Naturally I’m glad that my old friend and former Buzz mag colleague Jill Stewart has been hired as deputy editor in charge of news at the New Times-owned L.A.Weekly. Jill’s been freelancing since New Times closed its L.A. paper, where she was on staff for six years, in 2002, and while I enjoy her self-syndicated column about California state politics, I’d like to see her be able to completely concentrate on muckraking rather than worry about making a living as a hand-to-mouth freelancer.

The icing on the cake, of course, is that Jill’s arrival at the Weekly has been putting the knickers of all the old L.A. media paleolefties in quite a large knot. You’d think that the feminist establishment, who regularly groan so loudly that there aren’t enough women in the upper echelons of media jobs, might have expressed some happiness about a women journalist’s ascension to a top spot in this cost-cutting age. But the the silence from the Sisterhood, I’m sorry to say, has been uninterrupted.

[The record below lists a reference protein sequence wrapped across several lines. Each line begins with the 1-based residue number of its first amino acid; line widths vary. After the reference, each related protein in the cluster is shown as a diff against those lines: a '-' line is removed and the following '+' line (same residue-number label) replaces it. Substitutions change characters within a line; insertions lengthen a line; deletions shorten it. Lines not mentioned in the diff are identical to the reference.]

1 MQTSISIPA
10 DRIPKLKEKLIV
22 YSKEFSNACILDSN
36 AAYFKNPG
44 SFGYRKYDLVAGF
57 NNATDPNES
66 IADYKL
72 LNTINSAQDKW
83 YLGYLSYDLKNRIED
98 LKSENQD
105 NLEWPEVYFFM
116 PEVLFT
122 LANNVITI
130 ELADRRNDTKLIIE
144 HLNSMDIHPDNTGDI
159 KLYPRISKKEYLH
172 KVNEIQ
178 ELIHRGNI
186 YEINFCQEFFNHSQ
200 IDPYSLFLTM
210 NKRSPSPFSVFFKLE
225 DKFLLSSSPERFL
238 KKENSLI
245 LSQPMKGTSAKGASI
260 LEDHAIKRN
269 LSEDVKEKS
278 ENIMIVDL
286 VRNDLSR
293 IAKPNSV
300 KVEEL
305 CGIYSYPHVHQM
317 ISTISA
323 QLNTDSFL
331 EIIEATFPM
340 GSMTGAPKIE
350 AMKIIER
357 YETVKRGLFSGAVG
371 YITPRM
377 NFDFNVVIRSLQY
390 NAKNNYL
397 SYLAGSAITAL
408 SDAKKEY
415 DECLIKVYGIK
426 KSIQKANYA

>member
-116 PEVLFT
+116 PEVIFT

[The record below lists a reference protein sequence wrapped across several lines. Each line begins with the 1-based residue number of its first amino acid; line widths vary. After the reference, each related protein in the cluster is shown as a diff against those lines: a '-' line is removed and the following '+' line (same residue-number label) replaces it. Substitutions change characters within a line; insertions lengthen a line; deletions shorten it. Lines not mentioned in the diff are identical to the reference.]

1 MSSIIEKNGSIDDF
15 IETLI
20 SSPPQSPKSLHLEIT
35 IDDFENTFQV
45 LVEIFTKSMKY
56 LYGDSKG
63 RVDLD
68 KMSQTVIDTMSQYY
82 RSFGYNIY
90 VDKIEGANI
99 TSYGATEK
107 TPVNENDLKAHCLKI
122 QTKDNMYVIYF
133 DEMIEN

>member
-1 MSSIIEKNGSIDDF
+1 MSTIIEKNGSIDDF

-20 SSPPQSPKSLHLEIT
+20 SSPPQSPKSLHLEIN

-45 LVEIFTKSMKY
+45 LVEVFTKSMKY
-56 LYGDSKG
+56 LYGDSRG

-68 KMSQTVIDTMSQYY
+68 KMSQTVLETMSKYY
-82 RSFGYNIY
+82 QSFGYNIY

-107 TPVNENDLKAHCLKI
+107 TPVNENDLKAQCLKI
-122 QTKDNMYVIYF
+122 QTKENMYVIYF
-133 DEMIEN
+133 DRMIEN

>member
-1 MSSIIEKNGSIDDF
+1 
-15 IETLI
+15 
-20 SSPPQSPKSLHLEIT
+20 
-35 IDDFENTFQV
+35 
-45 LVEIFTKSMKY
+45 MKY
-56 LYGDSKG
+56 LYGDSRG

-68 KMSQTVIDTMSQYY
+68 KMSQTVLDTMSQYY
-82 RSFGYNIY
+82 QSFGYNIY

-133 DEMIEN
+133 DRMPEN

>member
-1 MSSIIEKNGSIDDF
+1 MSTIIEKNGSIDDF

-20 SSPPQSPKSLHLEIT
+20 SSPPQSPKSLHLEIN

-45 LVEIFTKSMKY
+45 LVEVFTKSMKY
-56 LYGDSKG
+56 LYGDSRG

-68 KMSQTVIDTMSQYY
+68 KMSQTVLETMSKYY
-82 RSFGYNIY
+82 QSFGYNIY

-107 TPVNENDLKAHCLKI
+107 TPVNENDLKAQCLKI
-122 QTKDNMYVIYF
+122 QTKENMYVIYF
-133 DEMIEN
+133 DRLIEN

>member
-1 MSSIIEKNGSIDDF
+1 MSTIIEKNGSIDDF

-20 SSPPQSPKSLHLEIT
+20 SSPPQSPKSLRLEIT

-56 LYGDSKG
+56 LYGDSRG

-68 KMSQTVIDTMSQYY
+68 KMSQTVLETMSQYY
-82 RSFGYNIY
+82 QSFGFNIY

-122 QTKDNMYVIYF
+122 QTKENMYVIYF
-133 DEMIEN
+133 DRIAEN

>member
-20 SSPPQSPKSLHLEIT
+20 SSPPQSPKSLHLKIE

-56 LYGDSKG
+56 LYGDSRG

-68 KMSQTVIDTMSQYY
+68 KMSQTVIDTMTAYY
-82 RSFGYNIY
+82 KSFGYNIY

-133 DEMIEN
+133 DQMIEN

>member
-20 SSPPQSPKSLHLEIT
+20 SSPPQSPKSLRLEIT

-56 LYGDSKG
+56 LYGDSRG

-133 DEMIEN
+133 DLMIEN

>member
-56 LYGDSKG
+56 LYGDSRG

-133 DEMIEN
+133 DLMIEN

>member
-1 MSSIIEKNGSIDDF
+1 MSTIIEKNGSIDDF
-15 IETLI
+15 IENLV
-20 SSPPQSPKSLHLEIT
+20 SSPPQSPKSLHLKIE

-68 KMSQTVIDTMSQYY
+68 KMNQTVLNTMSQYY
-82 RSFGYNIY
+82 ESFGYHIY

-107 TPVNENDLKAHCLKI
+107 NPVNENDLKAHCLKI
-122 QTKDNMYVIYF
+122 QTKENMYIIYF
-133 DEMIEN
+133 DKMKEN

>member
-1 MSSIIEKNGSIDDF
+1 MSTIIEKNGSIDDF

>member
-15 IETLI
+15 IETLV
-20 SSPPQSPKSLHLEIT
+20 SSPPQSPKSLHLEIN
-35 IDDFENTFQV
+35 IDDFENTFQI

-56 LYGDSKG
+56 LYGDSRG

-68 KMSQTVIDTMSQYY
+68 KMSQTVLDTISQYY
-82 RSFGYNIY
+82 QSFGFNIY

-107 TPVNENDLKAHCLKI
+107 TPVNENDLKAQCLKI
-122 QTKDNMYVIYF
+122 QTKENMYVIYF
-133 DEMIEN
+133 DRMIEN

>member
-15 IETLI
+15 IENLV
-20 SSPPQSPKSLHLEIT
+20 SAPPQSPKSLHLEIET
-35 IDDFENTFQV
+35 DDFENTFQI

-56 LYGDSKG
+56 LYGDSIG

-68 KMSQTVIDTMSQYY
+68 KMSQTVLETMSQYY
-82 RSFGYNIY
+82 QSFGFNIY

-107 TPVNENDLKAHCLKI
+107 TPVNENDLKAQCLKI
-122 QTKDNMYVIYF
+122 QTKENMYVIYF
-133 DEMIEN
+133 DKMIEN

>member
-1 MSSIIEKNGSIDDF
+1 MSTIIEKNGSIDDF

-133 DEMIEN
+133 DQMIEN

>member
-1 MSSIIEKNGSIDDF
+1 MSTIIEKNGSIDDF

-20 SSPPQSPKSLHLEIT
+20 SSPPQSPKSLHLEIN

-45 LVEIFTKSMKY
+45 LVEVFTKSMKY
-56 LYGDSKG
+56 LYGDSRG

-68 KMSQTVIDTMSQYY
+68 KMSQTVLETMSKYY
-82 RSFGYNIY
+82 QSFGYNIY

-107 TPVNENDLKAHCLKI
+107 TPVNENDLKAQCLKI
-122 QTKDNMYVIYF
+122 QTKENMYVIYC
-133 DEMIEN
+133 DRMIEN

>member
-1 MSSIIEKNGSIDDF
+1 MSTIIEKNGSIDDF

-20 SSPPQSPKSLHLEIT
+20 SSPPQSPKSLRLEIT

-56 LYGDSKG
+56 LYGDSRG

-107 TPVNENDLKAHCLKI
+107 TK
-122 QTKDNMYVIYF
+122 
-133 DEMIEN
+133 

Instead we’re getting all the predictable moans and groans about how shockingly conservative Jill is, and how terrible this is for a progressive media institution like the Weekly. I’d say it’s a sad sign of how parochial L.A. media is that she’s considered shockingly conservative, because Jill’s always described herself as a radical centrist and that seems much closer to the truth.

For her part, Jill commented on my blog that “it’s another mark of the low level of journalism we often see in L.A., that people who do not really pay close attention to politics think that skewering a party’s leadership means you ‘don’t like Democrats.’ Will this town ever grow up?”